Once they’ve got to the end of their weird and wonderful story they can test themselves to check they know the list forwards and backwards. Give them any word on the list and they’ll quickly tell you what came before and afterwards. And if you give them another ten words, see how confident they are to continue the story and learn all of those, too.

Any kind of information can be turned into imagery – vivid, colourful, alive – and instantly made more memorable. Instead of random words, the information could be instructions; checklists for tests; key-words in essays; important points to include in a presentation. The individual images can be linked together into stories or arranged around mental journeys, allowing them to be retrieved easily so the original information can be quickly reconstructed. Learning this way, children are shown the importance of understanding the information they’re given in school. By focusing on the key details, it soon becomes second nature for them to spot patterns and connections, enabling them to engage with what they’ve learned on a deeper level than ever before.

Sometimes, it’s just two images that need to be linked together. Learning French, for example, you might suggest that your children imagine a ship sailing through the door – because ‘La porte’ has become a port."There’s so much to be gained from taking control of the memory process." Maybe the apple they bite (la pomme) turns out to look and taste more like a pom-pom…

Learning a tricky times-table like ‘7 x 8 = 56’, you could get them turning the numbers into pictures or playing around with what they sound like. If they can visualise a lamp (7) shining on a snowman (8) so that the snow melts, leaving behind nothing but a pair of ‘filthy socks’ … it should be much easier for them to fix the answer firmly in their memory.

I always enjoy hearing from teachers, parents and children about the wide-ranging benefits of memory techniques. Better concentration, greater confidence, boosts in both organisation and creativity, even noticeable improvements in communication and behaviour. There’s so much to be gained from taking control of the memory process, especially when these good habits are embedded early on. Most of my work has been with Primary school age children, so I’ve seen these skills applied to SATs and other assessments with great effect – and then put to use during the transition to Secondary school, with all the new people, directions, times, rules and routines that need to be learnt there.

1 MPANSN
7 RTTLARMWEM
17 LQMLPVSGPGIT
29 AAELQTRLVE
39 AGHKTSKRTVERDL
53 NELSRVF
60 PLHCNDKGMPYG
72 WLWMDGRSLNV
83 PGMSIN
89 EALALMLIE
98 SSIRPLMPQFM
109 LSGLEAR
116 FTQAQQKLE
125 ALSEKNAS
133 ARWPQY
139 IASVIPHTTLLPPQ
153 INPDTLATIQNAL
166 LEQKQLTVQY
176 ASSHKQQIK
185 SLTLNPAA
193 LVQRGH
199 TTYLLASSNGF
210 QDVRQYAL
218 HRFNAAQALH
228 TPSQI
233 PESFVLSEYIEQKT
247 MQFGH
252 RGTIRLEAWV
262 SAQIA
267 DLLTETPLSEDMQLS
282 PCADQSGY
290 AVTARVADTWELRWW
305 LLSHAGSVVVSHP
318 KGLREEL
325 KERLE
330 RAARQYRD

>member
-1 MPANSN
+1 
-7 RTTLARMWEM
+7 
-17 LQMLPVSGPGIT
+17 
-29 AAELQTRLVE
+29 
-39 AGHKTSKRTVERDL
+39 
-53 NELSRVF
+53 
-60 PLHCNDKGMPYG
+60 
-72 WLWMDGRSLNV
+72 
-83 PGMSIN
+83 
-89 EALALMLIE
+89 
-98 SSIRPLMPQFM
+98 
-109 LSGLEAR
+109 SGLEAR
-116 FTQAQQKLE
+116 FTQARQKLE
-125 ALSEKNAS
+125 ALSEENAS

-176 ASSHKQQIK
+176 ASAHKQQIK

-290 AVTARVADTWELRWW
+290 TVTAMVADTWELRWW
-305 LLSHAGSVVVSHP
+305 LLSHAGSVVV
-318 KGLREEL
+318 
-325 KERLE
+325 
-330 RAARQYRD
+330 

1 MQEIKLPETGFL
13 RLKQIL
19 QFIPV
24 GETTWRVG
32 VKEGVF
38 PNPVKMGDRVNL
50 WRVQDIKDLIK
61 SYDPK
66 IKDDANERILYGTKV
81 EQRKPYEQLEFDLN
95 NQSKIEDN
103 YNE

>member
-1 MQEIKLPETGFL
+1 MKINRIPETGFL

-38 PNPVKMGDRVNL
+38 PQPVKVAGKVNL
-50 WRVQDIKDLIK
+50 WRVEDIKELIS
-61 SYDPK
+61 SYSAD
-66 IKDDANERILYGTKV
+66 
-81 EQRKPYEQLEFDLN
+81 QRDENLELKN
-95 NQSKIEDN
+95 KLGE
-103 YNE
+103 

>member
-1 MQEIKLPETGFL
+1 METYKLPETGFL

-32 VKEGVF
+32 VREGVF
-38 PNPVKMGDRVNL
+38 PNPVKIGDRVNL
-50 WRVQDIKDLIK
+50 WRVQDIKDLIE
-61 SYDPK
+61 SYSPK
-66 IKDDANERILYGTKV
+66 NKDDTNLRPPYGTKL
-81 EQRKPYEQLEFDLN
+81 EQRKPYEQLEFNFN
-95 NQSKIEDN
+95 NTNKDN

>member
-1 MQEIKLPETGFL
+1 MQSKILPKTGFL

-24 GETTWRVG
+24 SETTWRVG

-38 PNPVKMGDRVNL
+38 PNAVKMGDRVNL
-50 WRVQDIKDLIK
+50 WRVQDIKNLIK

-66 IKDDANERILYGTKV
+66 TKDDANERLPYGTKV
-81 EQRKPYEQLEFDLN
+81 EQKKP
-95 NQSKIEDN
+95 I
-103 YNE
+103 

I’ve also spoken to children who have carried on using the memory skills I taught them when they were 11-years-old, helping them to prepare for and excel in all-important exams at age 18, and beyond.

Additionally, teachers benefit hugely when their pupils start thinking like this. The children can make the most of everything that’s presented to them, working with their teacher to make the learning effective. And the more the class can explain how they’re learning something and which techniques work best for them, the more their teacher can teach in a way that matches: allowing for repetition, providing imagery, suggesting connections and helping their pupils learn to learn. I love observing lessons that have clearly been designed to be memorable.

Above all, I relish that look of excitement and pride that tells me a child can suddenly feel their memory working. They’ve taken control of the memory process, taken highly strategic steps to store information and then recall it at will. They’re not leaving it to chance any more, but consciously building memories that last. And their learning will never be the same again.

How do you help pupils with their memory? Remind us below.